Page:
Fall Cleanup–In Stages

I have a lot of work to do in the garden. We had a hard frost on Friday and I did not go beforehand to get the last of the peppers and tomatoes. Ah well. I did get in there yesterday and pull the last of the zinnia skeletons and the Jerusalem artichokes, not to mention the frosted pepper plants, tomatoes, eggplant, et cetera…So it looks like this now… very end of season.

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Next step: a good weeding and dig.

It’s going to take several weekends to weed, lay down some composted manure and leaf compost in my garden and the small Plot Against Hunger garden, then go after the zinnia skeletons outside the fence. I am still recovering from an evil virus that had me sick most of October, so can’t go at the cleanup for four or six hours at a time the way I normally would.

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Some mustards, arugula and frisee survived the freeze.

After things are cleaned up and composted, I’ll set out my cold frame and plant some lettuces in it. I may also plant some beets under the accelerator, but we’ll see how ambitious I am for winter gardening. Right now, I’m feeling as though next spring might be perfect.

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The accelerator last year at this time–I was a little farther ahead!

I do still have some turnips in the garden that I’ll be harvesting, but they should not look like this. I will be seeking out a new seed supplier next spring because I keep getting the wrong thing in the seeds of the supplier I used. Once a daikon radish in amongst the French Breakfast radishes; once Kentucky wonders in a Blue Lake pole bean package.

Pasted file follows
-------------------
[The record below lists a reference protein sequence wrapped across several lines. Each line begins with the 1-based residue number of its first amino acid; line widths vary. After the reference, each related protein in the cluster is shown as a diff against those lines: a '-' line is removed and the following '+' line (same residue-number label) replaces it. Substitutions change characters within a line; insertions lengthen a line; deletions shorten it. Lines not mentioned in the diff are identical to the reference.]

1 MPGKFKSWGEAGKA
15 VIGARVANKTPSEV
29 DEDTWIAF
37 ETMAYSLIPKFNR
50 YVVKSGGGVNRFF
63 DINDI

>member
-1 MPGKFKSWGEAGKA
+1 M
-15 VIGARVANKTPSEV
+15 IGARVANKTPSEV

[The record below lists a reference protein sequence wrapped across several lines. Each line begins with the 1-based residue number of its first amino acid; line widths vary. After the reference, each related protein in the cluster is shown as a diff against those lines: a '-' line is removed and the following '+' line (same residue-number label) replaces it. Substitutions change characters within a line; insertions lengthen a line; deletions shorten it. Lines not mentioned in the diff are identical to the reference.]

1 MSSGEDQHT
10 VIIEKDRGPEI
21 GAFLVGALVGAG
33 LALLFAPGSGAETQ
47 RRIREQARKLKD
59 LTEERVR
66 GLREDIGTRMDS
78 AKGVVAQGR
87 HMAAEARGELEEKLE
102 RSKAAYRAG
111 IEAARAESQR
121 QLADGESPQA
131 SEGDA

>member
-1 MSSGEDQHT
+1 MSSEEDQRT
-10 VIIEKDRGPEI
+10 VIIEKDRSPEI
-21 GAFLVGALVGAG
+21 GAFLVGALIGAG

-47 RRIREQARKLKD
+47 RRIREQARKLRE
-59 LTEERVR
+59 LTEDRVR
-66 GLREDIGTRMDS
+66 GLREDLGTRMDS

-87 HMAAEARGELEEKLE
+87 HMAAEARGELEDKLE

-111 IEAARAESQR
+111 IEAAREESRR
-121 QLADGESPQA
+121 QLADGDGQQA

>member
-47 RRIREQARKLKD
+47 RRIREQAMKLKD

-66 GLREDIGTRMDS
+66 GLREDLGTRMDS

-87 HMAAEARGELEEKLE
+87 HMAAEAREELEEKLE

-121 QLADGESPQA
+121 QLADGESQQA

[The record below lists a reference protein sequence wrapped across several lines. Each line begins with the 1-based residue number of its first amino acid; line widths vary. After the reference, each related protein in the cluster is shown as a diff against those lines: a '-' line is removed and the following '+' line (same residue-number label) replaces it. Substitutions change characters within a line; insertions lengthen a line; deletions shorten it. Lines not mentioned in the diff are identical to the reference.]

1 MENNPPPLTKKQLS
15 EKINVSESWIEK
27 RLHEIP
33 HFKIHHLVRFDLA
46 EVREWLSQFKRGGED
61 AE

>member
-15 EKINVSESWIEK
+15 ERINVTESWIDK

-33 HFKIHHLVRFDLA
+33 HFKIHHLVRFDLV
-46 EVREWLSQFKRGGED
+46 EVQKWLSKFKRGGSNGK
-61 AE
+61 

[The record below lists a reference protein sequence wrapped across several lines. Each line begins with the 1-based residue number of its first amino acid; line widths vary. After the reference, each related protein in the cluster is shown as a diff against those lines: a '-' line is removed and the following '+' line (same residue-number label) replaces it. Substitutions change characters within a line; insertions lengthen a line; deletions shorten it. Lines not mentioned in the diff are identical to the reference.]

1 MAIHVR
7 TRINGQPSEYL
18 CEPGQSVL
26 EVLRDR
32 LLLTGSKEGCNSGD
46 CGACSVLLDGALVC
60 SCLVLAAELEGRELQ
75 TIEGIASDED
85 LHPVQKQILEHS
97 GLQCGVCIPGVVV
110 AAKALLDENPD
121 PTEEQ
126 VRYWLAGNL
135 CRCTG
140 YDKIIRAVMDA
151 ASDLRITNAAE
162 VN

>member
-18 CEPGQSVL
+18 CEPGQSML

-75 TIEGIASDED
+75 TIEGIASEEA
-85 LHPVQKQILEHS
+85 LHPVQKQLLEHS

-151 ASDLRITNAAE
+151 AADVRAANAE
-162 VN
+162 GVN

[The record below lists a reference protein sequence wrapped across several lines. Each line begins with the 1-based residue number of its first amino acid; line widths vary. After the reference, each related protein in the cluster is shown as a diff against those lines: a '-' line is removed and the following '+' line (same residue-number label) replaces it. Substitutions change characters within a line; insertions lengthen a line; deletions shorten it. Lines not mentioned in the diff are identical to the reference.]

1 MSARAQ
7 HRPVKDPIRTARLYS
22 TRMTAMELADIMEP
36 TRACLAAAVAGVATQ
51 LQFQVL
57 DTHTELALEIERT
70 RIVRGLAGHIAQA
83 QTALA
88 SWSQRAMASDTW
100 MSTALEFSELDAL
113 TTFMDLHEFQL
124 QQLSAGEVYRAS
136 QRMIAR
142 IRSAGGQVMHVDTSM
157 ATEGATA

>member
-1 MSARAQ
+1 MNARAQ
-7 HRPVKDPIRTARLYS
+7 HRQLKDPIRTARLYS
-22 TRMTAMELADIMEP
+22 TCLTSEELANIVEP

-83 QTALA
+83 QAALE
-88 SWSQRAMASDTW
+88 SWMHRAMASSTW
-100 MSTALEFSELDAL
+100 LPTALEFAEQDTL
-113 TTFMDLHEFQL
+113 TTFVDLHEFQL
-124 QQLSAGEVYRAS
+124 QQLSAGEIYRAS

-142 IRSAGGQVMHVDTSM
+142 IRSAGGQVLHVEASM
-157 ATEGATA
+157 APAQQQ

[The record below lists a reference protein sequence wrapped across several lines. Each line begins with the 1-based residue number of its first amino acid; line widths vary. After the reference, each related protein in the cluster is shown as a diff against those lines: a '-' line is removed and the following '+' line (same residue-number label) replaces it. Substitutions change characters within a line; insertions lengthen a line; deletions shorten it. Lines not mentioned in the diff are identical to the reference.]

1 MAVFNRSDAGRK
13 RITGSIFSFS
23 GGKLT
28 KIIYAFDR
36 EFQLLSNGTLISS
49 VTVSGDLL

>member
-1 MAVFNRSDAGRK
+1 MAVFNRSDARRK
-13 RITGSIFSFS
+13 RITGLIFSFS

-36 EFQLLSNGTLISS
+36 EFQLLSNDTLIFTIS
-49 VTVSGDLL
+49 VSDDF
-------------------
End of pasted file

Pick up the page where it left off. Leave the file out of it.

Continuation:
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Mystery veggies or mutants? They are NOT purple top turnips.

In the meantime, I’m paying more attention to my three indoor plants. I had to apologize to the African violet on Friday for not raising the blinds earlier. The other plants (and if anyone knows what they are, do tell–there is a story behind them) don’t mind low light, so I merely promised them water soon.

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Have a good week folks!!!

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40 Responses to Fall Cleanup–In Stages

  1. Those plants aren’t peace lilies are they? The leaves don’t look quite right but that’s my best guess ๐Ÿ™‚ Your first hard frost already – time is racing past on us all again! Looking forward to our catch up call soon xo

    Liked by 1 person

    • arlingwoman says:

      I got them when I was a child from our adopted grandmother who lived down the street. She had an enormous garden and lots of plants. She called these artillery plants, but I’ve looked those up and they don’t look like this. they don’t bloom and they create new plants by sprouting from the roots. So these are descendants of the original plants. Will talk soon!!!

      Liked by 2 people

  2. Lisa, I’m sorry to hear you’ve been so ill. There is nothing worse then losing one’s energy. I find it really lays me low emotionally as well. I hope you are feeling 100% soon. I’m also on the fence about a winter garden. Right now it too seems like spring might be the better time to grow. We’ll see.

    I love that you still have plants from your childhood. That is extraordinary. xo

    Liked by 1 person

  3. Mary Tang says:

    Good to know that you survived a nasty virus and regaining strength. Take care.
    Sometimes I wish the garden would go to sleep for a couple of months so that I can have a holiday! I don’t grow much annuals either so the garden is never bare.

    Liked by 1 person

  4. Eliza Waters says:

    My guess is Sansevieria (possibly S. hahnii) – truly a low light plant and also one of the best air purifier plants.